For additional information on cropland soil acidification, go to this site or contact Clain Jones, 406-994-6076.

To view pictures visit the MSU Extension Ag Alerts page.

After the flames: How fire affects soil nutrients

Hundreds of thousands of acres of forest, rangeland and cropland have sadly gone up in smoke this summer in Montana. In addition to the devastating effect on personal property and direct loss of crops and livestock, fire can affect soil properties and soil nutrients. The impact is highly dependent on the fire intensity/duration and the proportion of plant material that is burned. Timber and shrubs will burn hotter and longer with greater impact on soil than range- or crop land. Fast moving grass fires have minimal impact on soil nutrients and soil health compared to slow moving, intense fires in moderate to heavy fuels.

In general, fires reduce the pool of nutrients stored in organic matter, release a flush of plant available nutrients in the short term, and redistribute nutrients through the soil profile. The availability of nutrients, especially nitrogen, is increased after low intensity fires, yet, a portion of nitrogen and sulfur is lost to the air. Although these losses are not trivial and are similar to removal by harvest and losses to wind erosion, they are small compared to the average pool of nutrients in the top six-inches of soil.

Nitrogen can additionally be lost through nitrate leaching, as the burned plant matter creates a large pool of nitrate and few active plant roots are left to take up either the nitrate or soil water. This can have long term impact on the productivity of forest and rangeland ecosystems, but can be minimized or remediated on croplands. The other nutrients such as phosphorus, potassium, magnesium, zinc and manganese are more stable and not lost directly through combustion, but rather through blowing ash, and post-fire soil erosion.

Cropland fires rarely burn hot enough to affect soil organic matter. The bigger concern is loss of surface plant residue, which is very important to reduce wind erosion, and protect against the physical sealing impact of raindrops. Ash particles also contribute to reduced water infiltration as they plug soil pores. All these factors increase the risk of water runoff and soil erosion.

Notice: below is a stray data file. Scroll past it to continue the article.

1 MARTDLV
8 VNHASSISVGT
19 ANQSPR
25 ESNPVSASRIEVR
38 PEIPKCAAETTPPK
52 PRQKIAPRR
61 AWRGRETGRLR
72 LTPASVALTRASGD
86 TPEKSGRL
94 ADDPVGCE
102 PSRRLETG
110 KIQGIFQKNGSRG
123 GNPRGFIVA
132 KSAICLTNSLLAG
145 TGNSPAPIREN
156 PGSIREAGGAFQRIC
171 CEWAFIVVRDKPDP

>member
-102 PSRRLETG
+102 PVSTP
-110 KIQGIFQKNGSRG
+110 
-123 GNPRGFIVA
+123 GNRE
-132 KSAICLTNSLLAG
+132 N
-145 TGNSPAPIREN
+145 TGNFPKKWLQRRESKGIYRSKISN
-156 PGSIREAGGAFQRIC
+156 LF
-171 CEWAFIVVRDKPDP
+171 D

Intense forest and shrubland fires can burn soil organic matter, reducing the pool of nutrients in the soil, soil aeration and water infiltration/retention, and the soil’s ability to hold nutrients coming from ash or fertilizer.

In addition, forest and shrubland fires can create a water repellent layer within the top 2 inches of soil that comes from compounds in the burnt litter, coating soil aggregates or minerals. The depth and thickness of this layer can vary greatly, and it can affect infiltration for several months to years. This layer should not form on grassland or stubble fires.

Fire kills bacteria and fungi at the soil surface but microbes rapidly recolonize from deeper soil layers, except in severe fires where the soil is sterilized several inches deep. Microbial activity can actually increase with the flush of nutrients available after a fire. However, new input of plant material is important to sustain their populations.

Post-fire management includes soil testing to determine nutrient availability, and establishing ground cover where possible. Test for nitrogen, phosphorus, and potassium to calculate fertilizer needs. Because drought preceded fire, it’s likely that many fields have nitrogen that wasn’t used this summer, so less might be needed next spring. When soil sampling burned fields, be sure to select representative sites, avoid areas where there may have been a windrow, bale, or other high accumulation of straw or residue. Spreading manure can be very beneficial post-fire but this is rarely available or reasonable at large scales.

The MSU Soil Fertility Extension website http://landresources.montana.edu/soilfertility/ has several publications and presentations on soil testing and calculating fertilizer rates. Contact Clain Jones at clainj@montana.edu or 406-994- 6076 if you have any questions.